Non UNESCO World Heritage Sites Worth Visiting
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9 Sites That SHOULD Be Included In the UNESCO World Heritage List (But Are Not)

Thanks to the wonderful list of UNESCO World Heritage Sites, we know which world-class sites we should visit on our next vacation. We also appreciate the strict qualification process which encourages countries around the world to preserve the authenticity of their sites, because there’s nothing worse than zinc roofing on centuries-old temples.

That being said, there are amazing places all around the world that don’t have that coveted status of a UNESCO World Heritage Site. Should they be included in the list? Maybe not. Are they worth a visit? Absolutely yes.

1. Batu Caves, Malaysia

Inside Batu Caves near KL on Thaipusam CC BY 2.0 Dennis Sylvester

Conveniently located just outside Kuala Lumpur, Batu Caves is one of the most iconic attractions in Malaysia. Hosting a series of caves and cave temples, it is also famous for being one of the most popular Hindu shrines outside India. The limestone forming the caves is estimated to be around 400 million years old. But even with all these cultural and geological feathers in its cap, Batu Caves doesn’t meet the requirements to be listed as a UNESCO World Heritage Site.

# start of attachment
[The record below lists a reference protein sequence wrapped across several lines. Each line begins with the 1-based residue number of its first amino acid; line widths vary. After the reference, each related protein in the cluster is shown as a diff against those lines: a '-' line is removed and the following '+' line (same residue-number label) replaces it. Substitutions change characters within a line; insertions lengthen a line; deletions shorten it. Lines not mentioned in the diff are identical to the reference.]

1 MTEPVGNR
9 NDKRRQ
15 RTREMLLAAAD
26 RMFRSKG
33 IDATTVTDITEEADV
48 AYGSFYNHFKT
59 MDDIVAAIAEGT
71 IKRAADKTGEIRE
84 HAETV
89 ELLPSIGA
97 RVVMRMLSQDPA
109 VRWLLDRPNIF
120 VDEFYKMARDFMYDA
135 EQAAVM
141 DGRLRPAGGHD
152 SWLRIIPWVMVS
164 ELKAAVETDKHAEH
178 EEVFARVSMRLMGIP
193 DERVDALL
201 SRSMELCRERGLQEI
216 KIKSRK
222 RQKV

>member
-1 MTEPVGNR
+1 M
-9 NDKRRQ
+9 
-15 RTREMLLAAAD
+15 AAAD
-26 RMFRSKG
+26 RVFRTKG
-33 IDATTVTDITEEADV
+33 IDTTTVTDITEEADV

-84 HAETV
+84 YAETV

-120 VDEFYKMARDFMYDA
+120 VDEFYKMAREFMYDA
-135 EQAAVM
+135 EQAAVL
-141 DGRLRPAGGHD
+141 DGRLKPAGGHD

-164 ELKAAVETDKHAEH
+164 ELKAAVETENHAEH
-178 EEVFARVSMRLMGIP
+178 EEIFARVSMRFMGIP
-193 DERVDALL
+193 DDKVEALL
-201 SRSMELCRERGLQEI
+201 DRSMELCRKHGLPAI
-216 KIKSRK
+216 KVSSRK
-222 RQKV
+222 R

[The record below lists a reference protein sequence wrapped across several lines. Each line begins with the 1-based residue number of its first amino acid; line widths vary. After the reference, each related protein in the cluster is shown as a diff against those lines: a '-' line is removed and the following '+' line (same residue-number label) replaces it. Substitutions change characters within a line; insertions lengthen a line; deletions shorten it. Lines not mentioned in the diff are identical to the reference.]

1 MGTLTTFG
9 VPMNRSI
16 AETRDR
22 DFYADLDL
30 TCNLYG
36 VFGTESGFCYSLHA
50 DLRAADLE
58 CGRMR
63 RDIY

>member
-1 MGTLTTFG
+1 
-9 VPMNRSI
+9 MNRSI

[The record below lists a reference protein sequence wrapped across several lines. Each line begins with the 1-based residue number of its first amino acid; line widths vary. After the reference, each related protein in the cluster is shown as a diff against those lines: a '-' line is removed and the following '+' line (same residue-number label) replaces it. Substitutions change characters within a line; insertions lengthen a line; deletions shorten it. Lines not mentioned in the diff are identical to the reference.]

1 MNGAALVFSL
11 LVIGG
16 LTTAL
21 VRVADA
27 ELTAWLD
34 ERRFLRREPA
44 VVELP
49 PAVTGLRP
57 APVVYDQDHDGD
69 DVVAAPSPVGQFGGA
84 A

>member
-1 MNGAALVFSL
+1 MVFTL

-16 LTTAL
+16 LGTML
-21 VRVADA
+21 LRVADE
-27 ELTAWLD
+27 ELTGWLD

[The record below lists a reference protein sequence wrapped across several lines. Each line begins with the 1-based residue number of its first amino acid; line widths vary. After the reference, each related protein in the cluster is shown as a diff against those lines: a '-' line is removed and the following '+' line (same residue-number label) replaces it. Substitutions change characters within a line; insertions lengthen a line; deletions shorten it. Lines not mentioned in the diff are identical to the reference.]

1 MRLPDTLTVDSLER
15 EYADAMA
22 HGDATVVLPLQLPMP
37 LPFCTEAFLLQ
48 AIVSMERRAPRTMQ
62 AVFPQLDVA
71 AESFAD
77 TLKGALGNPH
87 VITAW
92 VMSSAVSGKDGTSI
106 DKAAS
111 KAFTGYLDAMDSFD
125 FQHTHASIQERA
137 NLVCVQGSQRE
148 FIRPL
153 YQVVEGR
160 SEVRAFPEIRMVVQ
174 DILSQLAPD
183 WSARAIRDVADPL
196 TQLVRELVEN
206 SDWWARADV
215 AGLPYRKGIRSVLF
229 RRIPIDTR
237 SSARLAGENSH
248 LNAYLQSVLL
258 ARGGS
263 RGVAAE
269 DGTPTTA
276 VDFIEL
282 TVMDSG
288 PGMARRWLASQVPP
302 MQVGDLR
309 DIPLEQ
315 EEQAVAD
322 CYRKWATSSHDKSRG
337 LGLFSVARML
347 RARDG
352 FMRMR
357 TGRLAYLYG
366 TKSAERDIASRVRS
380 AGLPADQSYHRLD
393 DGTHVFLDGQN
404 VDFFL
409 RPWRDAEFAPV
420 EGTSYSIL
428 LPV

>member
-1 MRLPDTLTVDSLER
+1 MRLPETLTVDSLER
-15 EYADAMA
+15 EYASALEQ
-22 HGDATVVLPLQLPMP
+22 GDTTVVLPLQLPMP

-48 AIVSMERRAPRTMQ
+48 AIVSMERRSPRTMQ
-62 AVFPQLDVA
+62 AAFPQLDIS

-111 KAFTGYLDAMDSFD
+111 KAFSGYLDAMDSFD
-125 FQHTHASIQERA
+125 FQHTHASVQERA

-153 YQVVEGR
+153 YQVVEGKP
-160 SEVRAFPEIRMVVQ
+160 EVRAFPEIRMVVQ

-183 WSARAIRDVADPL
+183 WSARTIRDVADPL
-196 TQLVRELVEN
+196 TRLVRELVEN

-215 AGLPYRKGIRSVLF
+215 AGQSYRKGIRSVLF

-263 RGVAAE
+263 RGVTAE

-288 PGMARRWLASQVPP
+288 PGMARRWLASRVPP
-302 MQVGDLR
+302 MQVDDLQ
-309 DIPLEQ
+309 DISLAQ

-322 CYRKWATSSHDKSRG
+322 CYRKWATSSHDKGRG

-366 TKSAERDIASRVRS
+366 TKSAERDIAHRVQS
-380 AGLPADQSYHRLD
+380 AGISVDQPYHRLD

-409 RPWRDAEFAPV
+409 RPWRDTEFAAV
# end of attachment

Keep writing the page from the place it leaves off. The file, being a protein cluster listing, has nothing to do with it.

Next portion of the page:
Sadly, Batu Caves doesn’t fulfil even one of the 10 criteria listed by UNESCO. Ouch! This is thanks to the addition of structures that are not in harmony with the caves themselves. Efforts by the Batu Caves temple committee to ‘beautify’ the area, such as last year’s colorful paintwork of the 272 steps outside the caves, don’t really help either.

Despite all this, Batu Caves is still an interesting site worth the visit. For an immersive experience, visit Batu Caves during the vibrant festival of Thaipusam. The festival is usually held within the month of January or February in the Gregorian calendar and is reputed to be the biggest festival in the world dedicated to the Hindu god Murugan.